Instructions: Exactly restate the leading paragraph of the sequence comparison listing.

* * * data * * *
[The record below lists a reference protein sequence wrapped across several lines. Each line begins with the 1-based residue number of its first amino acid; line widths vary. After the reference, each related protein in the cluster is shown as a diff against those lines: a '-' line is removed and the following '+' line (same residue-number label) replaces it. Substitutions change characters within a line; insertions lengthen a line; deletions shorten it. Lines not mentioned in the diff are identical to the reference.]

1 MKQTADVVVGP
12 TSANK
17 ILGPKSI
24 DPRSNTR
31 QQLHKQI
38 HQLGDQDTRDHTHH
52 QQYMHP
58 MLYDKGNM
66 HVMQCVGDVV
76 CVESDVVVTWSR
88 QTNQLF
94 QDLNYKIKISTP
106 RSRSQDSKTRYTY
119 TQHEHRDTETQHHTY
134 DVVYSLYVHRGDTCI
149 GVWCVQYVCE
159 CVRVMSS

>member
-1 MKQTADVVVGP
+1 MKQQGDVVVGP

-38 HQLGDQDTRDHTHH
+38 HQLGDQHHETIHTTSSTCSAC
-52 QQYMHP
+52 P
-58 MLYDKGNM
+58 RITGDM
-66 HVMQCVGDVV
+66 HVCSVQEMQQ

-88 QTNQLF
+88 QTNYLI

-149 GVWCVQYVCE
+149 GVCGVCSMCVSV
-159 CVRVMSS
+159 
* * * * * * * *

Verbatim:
[The record below lists a reference protein sequence wrapped across several lines. Each line begins with the 1-based residue number of its first amino acid; line widths vary. After the reference, each related protein in the cluster is shown as a diff against those lines: a '-' line is removed and the following '+' line (same residue-number label) replaces it. Substitutions change characters within a line; insertions lengthen a line; deletions shorten it. Lines not mentioned in the diff are identical to the reference.]